- Lizzo called a ‘snitch’ for accusing Postmates runner of stealing food 5 Years Ago
- Government sues Edward Snowden for breaking a non-disclosure agreement 5 Years Ago
- How to stream Tottenham Hotspur vs. Olympiacos in the Champions League 5 Years Ago
- ‘Love Island’ star’s Instagram photo doctored for MAGA hat ad Today 1:16 PM
- Los Tigres del Norte carry on Johnny Cash’s legacy in stellar Folsom Prison concert film Today 1:05 PM
- Keke Palmer’s ‘sorry to this man’ meme is perfect Today 12:59 PM
- Hoodies with fake bullet holes from prominent school shootings spark outrage Today 12:44 PM
- Instagram apologizes for censoring pictures of fish Today 12:40 PM
- George R.R. Martin clarifies some things about the ‘Game of Thrones’ Targaryen prequel Today 12:20 PM
- Bill Mitchell, the Trump-loving QAnon scammer, is pushing ammunition for a civil war Today 11:53 AM
- How to stream Tigres vs. Cruz Azul in the Leagues Cup final Today 11:48 AM
- How to stream Bayern Munich vs. Belgrade Red Star in Champions League action Today 11:36 AM
- HBO Max gains the streaming rights to ‘The Big Bang Theory’ Today 11:30 AM
- Everyone hates this Russian rapper’s pro-Putin music video Today 10:34 AM
- Skull fire logs are here to make you look like a gleeful murderer Today 10:30 AM
Today, Google will launch the first set of Android apps on Chromebooks, its line of notebooks running the lightweight, browser-focused Chrome operating system. Unlike a traditional computer, Google’s Chrome OS notebooks and desktops, known as Chromebooks and Chromeboxes, are wholly designed around Web browsing. The initial set of Android apps for Chromebooks includes Vine, Duolingo, Evernote, and Sight Words, a reading comprehension game for children.
“Whether it’s allowing your phone to unlock your Chromebook or receiving a notification on your laptop that your phone’s running out of battery, we’re hard at work to make these systems simpler and more in sync,” says Google’s Ken Mixter and Josh Woodward, who worked on the Chrome/Android integration project.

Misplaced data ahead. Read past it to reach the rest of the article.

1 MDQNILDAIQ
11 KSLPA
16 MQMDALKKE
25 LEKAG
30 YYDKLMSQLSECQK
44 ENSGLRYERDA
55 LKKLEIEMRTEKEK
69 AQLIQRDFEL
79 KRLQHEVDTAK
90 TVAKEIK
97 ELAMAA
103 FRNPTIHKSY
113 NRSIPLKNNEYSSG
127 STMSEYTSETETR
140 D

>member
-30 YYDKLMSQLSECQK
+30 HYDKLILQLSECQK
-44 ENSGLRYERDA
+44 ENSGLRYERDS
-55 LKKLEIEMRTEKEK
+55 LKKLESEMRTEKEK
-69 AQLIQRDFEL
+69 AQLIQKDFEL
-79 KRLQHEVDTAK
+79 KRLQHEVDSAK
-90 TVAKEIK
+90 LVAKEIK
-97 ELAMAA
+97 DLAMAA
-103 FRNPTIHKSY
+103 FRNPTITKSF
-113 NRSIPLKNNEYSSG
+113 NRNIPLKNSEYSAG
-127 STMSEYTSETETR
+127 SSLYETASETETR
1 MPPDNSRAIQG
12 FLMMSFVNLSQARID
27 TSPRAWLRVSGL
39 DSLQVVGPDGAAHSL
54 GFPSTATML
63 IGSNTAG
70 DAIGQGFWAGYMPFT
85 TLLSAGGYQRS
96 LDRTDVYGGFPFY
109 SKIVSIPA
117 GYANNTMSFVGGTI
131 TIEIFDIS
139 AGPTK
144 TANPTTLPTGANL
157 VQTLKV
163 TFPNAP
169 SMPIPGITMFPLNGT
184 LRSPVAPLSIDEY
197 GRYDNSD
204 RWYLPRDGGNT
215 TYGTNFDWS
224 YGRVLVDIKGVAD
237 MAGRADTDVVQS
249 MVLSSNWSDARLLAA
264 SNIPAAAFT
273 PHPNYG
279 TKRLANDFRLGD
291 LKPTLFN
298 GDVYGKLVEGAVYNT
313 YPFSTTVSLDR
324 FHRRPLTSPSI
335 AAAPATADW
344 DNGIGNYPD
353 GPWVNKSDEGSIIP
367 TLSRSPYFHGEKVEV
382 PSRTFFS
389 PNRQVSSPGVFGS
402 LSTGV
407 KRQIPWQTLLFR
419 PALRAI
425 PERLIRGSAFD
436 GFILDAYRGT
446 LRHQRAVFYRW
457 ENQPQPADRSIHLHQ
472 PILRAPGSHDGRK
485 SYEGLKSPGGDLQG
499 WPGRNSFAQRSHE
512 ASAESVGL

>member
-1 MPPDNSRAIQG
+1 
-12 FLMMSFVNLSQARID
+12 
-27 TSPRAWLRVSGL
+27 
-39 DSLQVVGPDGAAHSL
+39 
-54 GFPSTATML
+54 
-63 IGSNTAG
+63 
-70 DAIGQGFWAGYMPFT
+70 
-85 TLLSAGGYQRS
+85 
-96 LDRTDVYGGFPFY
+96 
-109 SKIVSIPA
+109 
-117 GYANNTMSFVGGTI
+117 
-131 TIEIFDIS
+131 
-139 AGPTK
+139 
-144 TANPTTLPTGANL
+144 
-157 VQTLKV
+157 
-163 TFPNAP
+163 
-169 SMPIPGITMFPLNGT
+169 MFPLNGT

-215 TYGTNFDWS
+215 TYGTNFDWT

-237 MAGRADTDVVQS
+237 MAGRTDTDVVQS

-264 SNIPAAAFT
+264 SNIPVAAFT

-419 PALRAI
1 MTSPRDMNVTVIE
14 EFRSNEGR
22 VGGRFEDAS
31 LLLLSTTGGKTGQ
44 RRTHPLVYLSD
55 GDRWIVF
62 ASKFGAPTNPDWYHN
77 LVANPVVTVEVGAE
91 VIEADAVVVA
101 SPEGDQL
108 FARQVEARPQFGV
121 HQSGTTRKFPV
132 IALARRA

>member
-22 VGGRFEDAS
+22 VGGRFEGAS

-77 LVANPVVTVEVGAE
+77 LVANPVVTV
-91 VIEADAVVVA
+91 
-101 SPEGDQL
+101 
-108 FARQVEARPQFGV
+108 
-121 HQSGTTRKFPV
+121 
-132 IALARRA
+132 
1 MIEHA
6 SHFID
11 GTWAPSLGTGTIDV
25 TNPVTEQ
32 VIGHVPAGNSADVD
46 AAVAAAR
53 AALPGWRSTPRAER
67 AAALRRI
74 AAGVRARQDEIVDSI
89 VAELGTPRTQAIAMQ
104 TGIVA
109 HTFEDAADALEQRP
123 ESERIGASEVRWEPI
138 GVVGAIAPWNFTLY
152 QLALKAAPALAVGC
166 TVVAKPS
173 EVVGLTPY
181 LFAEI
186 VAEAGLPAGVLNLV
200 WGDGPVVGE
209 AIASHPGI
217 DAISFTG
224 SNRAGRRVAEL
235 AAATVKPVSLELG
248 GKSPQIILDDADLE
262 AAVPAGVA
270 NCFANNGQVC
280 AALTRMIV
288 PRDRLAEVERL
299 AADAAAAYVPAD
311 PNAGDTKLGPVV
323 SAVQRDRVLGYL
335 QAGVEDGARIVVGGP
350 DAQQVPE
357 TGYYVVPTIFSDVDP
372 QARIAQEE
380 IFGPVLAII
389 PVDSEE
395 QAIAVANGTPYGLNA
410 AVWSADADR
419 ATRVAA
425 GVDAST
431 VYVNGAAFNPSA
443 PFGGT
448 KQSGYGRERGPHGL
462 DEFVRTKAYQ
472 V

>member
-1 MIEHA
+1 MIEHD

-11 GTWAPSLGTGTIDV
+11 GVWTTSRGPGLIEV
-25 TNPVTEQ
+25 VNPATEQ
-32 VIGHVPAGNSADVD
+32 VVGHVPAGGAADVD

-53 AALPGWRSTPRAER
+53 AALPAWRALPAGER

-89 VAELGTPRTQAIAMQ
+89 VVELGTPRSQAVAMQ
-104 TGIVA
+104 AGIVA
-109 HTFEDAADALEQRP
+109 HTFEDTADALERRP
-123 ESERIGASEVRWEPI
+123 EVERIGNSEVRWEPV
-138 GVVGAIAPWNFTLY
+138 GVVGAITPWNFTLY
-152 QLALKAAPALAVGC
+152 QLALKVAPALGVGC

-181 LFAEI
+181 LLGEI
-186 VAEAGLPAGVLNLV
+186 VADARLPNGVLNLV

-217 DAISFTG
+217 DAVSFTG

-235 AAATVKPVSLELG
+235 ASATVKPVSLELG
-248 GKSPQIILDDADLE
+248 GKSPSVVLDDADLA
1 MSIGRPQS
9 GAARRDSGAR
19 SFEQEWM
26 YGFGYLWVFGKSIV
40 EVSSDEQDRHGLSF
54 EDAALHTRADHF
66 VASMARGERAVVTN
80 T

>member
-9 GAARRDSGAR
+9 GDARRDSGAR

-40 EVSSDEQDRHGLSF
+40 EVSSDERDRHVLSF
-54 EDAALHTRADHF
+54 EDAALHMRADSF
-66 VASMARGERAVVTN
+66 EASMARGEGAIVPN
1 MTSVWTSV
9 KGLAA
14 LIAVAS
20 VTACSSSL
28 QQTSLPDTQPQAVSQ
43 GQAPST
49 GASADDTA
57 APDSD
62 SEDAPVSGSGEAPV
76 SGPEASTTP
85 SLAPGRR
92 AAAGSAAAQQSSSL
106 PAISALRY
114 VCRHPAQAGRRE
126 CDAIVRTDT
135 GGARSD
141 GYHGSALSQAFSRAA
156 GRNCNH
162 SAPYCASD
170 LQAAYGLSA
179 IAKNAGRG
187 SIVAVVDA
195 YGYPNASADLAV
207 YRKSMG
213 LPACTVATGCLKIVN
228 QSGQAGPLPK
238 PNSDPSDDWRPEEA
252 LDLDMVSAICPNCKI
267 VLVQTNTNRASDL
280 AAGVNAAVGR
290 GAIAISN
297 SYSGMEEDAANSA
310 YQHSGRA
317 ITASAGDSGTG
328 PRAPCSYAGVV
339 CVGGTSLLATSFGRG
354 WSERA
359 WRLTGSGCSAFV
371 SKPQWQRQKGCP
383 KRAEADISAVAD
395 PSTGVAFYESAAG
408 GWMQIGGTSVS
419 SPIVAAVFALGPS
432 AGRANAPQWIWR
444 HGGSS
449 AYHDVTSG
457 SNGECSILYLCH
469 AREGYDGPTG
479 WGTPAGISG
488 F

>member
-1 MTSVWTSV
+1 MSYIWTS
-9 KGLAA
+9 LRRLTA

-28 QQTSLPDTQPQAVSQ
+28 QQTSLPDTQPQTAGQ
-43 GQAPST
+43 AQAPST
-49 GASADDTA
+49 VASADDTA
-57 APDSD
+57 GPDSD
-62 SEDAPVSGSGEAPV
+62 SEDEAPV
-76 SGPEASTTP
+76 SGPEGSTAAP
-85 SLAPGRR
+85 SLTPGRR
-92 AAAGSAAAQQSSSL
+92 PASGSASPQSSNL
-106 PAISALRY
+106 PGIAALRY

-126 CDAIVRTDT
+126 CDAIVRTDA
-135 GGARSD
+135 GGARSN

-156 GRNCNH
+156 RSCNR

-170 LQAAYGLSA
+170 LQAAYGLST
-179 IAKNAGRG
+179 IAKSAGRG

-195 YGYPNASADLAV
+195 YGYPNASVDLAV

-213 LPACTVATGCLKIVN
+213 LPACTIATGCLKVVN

“Over the coming months, we’ll be working with a select group of Android developers to add more of your favorite apps so you’ll have a more seamless experience across your Android phone and Chromebook.”
The lightweight operating system and affordable hardware has won over plenty of hearts and minds, but Chrome OS does have its limitations. It stumbles on services that just aren’t as ideal in a browser, like Evernote. On Apple’s OS X, which runs on its line of Macs and MacBooks, Evernote is available as a separate “desktop” app download, optimizing the experience beyond the browser.
The line between mobile and desktop experiences continues to blur—and for making your devices talk to one another seamlessly, that’s a good thing. Apple’s array of integration features for OS X Yosemite and iOS 8 on the iPhone and iPad, known as Handoff, is just around the corner. Earlier this year, Google announced Chrome apps for both iOS and Android—a sort of reverse version of today’s news.
For Android users in particular, as Google builds out its collection of apps, Chromebooks are starting to look like a sweeter deal than ever.
Micah Singleton is a former technology and culture reporter of the Daily Dot and a former staff writer at Gizmodo. His work has also appeared in Time, Yahoo, the Verge, Mashable, ReadWrite, and NBC. Singleton was named a "rising star" by the Huffington Post in 2013.
Taylor Hatmaker has reported on the tech industry for nearly a decade, covering privacy and government. Most recently, she was the Debug editor of the Daily Dot. Prior to that, she was a staff writer and deputy editor at ReadWrite, a tech and business reporter for Yahoo News, and the senior editor of Tecca. Her editorial interests include censorship, digital activism, LGBTQ issues, and futurist consumer tech.